• Paracentesis/Paracenthesis (sp?) procedure

    Asked by BobbiW on Friday, December 21, 2012

    Paracentesis/Paracenthesis (sp?) procedure

    Because of the bloating in my abdomen, I have gone through 2 therapeutic Paracentesis procedures (6-weeks apart). The 1st procedure resulted in 5.4L of fluid removed; the 2nd procedure resulted in 6.0L of fluid removed. The procedures were extremely painful during the draining process and caused MUCH stomach pain for a day or two afterwards, but the results after those 2 days were great and my abdomen felt "nearly normal" again. I'm worried my oncologist is going to order another procedure and was wondering who else has gone through this and if they had the same experiences. And, if they did, how did they handle it?

    P.S. After the 2nd procedure, my oncologist did take away the Cisplatin chemo due to the horrendous amount of fluids taken in during treatment so now I'm just doing the Gemzar to see if that helps to alleviate the fluid build-up in my abdomen. (1 of my chemo sessions was Cisplatin and Gemzar; followed by a 2nd session of just Gemzar)

    2 Answers from the Community

    • carm's Avatar

      BobbiW, I am an oncology nurse and you know paracentesis procedures are painful, if not on the day you get them then the few days afterward. This is what I hear with all my patients. You do have another option and that is to have a pleurex catheter placed. This is a temporary drainage system where a small tube is placed in the abdomen, usually on the side and is covered with a gauze 4x4 and tegaderm. When you need to be drained, you pull off the dressing and connect that tube to a tube that is connected to a plastic bottle. When you press down on the top of the bottle it creates a suction and drains out that fluid. It is very easy to do at home, not a sterile technique and once the fluid subsides, your doc can remove the tube in the office. It is not visible so no one knows you have it and you can shower with it, it is a great appliance for this situation. Im sure you can find information on line. The tube is placed by an interventional radiologist and it is a same day surgery procedure so there is no reason to spend the night. If you find these procedures painful, you might want to ask your oncologist about getting one placed. Normally chemo will dry up that fluid after awhile. Good luck, Carm.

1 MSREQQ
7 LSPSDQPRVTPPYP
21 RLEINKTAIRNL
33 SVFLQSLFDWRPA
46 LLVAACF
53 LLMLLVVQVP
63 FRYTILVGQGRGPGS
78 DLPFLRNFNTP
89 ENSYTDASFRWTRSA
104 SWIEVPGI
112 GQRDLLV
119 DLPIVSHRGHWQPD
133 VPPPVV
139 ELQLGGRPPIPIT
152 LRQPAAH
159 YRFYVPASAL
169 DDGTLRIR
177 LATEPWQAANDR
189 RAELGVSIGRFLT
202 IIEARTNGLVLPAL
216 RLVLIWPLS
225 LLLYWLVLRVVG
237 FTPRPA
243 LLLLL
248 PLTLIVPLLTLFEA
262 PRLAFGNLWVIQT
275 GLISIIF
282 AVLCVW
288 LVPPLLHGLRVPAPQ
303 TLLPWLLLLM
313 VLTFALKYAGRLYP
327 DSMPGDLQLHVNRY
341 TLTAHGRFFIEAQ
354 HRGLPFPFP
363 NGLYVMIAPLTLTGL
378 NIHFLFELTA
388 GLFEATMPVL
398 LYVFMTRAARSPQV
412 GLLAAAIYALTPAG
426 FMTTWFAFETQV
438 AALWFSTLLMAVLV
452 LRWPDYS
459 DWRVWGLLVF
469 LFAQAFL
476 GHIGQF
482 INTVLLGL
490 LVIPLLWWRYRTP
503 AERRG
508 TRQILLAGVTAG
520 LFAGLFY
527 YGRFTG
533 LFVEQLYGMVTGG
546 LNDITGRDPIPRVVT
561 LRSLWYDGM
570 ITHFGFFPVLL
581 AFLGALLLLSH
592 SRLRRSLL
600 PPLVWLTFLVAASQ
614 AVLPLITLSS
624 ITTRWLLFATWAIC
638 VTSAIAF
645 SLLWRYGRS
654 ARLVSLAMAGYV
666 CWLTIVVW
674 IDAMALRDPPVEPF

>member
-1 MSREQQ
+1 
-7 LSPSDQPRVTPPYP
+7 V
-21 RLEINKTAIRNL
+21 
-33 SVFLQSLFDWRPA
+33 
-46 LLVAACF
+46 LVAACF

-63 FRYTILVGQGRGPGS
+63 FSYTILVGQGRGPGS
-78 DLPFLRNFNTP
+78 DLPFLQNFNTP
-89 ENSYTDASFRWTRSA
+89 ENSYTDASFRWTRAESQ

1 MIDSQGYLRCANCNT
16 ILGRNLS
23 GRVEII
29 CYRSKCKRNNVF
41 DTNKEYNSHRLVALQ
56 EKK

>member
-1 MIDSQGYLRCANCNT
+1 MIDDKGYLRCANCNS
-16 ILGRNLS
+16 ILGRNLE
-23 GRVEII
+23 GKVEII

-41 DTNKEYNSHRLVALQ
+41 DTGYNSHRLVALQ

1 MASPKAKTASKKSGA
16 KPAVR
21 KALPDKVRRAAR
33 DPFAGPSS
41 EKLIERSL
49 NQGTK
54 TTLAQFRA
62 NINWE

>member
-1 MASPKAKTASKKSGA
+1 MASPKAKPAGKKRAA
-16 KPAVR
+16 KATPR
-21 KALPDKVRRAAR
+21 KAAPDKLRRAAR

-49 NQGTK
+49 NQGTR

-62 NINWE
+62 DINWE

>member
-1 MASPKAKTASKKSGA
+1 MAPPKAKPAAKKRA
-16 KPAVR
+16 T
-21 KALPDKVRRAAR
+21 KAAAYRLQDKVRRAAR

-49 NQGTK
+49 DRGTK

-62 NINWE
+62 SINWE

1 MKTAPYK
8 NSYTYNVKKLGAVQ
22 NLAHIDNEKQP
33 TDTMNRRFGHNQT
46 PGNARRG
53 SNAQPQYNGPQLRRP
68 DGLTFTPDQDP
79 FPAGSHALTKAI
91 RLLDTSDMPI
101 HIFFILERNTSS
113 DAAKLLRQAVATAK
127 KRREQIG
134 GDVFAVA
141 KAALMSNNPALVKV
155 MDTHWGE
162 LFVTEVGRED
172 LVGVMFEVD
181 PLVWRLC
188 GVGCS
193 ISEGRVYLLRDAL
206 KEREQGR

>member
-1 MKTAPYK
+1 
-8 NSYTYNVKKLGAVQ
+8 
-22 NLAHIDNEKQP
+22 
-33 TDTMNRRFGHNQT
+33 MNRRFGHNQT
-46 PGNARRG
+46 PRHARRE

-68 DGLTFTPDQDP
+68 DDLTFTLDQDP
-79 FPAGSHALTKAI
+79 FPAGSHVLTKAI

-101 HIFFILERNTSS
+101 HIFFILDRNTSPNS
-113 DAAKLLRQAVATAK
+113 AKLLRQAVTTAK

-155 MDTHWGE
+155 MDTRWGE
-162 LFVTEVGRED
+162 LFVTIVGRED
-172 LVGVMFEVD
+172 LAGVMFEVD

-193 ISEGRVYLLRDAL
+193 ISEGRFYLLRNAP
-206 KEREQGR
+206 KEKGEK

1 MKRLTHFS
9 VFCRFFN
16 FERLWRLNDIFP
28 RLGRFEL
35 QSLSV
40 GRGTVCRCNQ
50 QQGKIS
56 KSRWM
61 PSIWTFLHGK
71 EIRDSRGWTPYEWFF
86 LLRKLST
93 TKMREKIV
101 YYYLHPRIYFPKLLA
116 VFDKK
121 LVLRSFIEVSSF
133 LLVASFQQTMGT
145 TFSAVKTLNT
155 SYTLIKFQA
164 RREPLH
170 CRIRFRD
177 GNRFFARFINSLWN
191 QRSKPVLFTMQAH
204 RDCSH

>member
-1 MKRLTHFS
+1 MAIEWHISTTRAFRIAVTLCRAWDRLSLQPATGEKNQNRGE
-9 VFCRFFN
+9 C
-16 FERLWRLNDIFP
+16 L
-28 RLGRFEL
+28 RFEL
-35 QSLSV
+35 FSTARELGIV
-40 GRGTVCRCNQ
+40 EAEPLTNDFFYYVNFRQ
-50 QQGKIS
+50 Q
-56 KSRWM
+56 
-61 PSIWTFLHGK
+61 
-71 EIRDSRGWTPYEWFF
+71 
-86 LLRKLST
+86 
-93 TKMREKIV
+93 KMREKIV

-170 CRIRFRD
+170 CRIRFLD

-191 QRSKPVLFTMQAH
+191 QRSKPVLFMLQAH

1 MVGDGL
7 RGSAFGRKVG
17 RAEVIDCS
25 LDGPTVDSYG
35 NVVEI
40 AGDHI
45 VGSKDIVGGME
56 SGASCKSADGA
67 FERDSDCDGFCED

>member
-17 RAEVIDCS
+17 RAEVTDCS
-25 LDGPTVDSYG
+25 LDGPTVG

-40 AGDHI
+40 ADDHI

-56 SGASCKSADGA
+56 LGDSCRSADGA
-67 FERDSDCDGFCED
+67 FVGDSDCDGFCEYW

almost 4 years ago
    • BobbiW's Avatar

      Thanks so much Carm for the info!

      almost 4 years ago

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